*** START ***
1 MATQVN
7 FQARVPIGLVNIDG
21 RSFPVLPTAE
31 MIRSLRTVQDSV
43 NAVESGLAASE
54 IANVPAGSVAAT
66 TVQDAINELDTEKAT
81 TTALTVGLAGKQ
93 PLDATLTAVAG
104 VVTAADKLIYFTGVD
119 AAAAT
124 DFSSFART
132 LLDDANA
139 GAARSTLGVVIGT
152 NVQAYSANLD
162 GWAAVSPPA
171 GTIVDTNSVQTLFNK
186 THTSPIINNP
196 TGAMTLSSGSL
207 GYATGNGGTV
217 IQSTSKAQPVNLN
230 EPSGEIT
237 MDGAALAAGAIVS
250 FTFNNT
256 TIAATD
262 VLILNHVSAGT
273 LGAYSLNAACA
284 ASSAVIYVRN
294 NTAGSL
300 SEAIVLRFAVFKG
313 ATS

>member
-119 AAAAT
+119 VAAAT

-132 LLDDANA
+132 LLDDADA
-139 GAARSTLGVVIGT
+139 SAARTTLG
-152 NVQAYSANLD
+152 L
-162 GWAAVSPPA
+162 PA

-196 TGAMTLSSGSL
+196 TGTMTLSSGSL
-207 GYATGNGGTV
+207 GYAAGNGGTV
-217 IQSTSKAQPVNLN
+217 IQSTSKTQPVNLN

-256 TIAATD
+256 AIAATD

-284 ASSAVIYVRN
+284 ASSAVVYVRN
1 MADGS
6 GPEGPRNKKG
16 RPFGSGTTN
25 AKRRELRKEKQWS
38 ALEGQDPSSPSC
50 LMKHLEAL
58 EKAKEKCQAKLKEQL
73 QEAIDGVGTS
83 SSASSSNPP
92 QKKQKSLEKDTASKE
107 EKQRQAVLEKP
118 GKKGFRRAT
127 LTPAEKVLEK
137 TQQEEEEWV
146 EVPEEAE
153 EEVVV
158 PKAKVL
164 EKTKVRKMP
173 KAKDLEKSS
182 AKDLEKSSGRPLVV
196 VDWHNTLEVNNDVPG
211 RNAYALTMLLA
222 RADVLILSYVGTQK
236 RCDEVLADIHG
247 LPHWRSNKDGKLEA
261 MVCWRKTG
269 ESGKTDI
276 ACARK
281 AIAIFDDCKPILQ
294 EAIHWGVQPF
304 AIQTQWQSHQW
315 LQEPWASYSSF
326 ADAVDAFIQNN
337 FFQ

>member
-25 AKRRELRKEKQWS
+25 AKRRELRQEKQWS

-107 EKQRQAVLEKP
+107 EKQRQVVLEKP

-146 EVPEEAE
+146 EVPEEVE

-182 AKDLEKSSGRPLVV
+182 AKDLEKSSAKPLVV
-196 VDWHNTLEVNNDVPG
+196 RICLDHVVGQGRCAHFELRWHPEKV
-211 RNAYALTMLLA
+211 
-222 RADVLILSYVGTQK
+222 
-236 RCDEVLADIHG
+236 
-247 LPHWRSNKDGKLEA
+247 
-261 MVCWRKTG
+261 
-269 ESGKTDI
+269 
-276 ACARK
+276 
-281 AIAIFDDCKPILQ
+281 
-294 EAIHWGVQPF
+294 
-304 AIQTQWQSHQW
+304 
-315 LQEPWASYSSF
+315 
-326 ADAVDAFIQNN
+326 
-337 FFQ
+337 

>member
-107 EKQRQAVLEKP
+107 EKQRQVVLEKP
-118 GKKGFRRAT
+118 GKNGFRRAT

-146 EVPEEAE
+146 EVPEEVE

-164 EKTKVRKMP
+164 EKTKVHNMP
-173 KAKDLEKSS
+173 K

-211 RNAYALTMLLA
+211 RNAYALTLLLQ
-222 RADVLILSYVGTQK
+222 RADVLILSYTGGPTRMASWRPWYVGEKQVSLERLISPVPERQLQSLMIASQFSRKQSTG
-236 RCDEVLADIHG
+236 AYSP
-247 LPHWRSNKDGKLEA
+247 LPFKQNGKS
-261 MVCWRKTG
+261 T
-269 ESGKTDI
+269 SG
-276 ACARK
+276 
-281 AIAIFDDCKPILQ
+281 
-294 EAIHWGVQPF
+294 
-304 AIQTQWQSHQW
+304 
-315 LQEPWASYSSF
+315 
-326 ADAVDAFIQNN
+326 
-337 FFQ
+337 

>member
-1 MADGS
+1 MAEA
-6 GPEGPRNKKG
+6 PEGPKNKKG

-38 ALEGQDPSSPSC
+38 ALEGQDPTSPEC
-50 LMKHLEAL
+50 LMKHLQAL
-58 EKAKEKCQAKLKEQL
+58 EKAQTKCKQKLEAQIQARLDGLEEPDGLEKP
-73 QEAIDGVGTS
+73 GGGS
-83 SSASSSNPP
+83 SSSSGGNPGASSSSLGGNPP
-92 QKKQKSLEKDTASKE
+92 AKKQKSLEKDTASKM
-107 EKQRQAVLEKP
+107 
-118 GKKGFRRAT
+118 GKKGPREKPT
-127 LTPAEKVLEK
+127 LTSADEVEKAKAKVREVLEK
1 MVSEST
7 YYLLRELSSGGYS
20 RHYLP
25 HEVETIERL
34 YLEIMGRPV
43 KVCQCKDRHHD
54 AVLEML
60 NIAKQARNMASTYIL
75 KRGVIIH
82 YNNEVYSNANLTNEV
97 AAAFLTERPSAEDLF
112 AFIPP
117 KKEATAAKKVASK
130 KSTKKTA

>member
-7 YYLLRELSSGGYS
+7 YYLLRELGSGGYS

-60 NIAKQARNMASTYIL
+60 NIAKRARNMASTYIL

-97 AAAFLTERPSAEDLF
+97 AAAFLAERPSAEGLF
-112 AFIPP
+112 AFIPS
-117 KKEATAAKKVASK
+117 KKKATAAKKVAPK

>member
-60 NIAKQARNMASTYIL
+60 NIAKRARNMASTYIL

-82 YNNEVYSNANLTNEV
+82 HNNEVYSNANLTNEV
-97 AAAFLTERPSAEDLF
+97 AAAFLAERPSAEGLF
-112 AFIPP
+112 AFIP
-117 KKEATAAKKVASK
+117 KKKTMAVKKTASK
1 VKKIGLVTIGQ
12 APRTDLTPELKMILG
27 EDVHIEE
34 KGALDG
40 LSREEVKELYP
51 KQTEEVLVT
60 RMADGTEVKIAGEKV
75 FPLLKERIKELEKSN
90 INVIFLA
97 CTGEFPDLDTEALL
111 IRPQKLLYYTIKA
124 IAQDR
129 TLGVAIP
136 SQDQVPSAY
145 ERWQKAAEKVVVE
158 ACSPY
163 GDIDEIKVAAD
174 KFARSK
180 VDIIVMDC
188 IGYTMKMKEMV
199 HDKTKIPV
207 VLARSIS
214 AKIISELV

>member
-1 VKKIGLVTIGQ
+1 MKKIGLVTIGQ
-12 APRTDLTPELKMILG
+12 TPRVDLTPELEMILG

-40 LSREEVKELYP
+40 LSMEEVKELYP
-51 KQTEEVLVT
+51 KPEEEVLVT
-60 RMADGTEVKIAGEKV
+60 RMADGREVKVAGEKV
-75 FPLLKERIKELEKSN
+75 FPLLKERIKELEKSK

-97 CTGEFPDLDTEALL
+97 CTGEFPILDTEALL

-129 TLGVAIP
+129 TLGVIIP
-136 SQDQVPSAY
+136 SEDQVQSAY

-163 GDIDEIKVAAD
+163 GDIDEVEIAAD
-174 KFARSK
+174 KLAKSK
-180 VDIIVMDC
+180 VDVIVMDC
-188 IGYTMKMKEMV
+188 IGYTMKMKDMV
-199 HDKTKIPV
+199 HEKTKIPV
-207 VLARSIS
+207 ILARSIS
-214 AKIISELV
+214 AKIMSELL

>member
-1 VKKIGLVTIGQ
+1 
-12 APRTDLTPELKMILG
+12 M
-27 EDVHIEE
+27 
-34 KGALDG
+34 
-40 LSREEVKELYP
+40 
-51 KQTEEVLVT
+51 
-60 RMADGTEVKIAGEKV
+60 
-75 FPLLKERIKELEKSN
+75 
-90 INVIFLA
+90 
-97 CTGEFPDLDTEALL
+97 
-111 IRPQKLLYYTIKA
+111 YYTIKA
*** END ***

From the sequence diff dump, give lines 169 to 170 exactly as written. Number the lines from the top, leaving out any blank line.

+50 LMKHLQAL
-58 EKAKEKCQAKLKEQL